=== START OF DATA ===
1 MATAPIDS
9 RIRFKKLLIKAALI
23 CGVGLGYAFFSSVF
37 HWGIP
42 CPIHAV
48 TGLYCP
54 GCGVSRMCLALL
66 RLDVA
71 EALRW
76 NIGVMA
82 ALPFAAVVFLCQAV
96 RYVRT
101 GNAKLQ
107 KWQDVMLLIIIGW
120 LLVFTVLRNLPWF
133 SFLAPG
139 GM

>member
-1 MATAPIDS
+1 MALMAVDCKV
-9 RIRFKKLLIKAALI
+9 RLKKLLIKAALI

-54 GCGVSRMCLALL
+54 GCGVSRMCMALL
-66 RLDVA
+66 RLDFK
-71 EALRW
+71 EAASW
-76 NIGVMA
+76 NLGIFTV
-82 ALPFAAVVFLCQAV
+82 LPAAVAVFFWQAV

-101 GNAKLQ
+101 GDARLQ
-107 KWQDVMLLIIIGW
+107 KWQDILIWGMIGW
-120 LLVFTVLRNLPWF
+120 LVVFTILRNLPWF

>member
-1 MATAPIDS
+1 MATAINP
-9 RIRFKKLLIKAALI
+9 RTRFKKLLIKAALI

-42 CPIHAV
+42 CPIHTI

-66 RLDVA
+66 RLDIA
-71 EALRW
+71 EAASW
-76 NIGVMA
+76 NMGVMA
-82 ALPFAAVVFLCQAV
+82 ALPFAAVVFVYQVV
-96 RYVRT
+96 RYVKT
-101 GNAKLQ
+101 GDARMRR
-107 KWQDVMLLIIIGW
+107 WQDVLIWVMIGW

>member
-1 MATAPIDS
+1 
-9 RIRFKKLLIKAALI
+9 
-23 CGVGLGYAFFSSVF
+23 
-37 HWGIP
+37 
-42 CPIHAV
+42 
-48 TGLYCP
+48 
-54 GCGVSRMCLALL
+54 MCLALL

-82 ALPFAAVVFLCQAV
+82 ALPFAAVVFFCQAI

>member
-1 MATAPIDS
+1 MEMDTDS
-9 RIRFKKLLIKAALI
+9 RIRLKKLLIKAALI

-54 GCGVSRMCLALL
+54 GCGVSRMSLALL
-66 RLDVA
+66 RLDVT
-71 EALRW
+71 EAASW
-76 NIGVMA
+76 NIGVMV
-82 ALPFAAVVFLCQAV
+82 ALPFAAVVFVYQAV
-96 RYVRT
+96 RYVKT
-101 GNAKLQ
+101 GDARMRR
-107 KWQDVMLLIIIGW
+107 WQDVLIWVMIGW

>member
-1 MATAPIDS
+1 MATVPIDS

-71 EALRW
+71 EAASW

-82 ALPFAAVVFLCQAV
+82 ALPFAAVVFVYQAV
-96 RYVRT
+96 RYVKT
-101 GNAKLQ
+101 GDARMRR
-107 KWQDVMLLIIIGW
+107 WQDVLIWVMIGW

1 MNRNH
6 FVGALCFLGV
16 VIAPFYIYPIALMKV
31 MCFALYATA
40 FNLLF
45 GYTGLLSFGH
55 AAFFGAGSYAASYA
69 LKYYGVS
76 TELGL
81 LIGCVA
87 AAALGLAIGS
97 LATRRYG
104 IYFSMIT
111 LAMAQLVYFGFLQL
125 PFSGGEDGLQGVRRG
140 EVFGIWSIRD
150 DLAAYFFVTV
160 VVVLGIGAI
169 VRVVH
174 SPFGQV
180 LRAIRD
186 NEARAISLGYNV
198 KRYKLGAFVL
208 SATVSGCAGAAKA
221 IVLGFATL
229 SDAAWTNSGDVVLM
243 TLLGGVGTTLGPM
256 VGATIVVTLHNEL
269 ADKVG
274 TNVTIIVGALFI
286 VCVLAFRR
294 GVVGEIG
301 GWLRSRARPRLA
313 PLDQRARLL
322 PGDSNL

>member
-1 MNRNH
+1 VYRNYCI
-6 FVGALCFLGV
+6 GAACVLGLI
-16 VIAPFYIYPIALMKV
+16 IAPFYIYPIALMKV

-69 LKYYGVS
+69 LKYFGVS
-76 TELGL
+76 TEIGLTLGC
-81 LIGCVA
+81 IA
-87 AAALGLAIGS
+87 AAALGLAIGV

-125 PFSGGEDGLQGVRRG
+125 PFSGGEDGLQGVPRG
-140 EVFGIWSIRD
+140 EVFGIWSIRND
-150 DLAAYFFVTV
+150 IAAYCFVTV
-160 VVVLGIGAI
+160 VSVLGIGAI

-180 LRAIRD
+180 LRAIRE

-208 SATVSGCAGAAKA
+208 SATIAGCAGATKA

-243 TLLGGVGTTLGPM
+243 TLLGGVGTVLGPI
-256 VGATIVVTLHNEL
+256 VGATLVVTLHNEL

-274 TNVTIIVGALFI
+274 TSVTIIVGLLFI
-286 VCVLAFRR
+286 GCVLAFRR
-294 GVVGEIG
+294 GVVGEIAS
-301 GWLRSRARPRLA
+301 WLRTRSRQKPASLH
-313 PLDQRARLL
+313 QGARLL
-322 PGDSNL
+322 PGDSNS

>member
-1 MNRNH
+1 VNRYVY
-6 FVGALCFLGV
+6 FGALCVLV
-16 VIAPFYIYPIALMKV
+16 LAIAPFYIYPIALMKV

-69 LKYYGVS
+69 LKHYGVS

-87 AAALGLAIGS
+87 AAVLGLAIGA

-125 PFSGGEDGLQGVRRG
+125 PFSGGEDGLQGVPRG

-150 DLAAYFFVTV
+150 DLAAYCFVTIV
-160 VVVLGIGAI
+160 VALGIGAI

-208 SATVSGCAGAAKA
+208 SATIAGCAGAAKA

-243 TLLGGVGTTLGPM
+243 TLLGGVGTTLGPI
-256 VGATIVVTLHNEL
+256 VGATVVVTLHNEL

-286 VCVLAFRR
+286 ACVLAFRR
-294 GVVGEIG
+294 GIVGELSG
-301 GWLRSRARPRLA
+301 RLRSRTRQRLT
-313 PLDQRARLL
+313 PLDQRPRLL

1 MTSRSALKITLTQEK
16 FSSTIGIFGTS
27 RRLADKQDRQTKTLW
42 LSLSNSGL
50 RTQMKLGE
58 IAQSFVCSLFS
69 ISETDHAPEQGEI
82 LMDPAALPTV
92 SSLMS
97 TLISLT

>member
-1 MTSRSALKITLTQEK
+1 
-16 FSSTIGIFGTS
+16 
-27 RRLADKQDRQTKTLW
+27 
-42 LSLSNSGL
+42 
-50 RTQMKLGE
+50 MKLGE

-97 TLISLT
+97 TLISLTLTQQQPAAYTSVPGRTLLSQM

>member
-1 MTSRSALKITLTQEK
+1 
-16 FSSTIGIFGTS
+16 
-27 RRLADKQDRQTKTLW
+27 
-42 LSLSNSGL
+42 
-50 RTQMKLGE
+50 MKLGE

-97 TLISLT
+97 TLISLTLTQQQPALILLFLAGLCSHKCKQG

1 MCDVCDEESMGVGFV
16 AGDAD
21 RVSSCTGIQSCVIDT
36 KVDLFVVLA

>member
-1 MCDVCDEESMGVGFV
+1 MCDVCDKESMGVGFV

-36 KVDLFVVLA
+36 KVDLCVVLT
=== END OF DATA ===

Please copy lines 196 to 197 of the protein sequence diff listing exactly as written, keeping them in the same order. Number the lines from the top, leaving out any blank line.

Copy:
-69 LKYYGVS
+69 LKHYGVS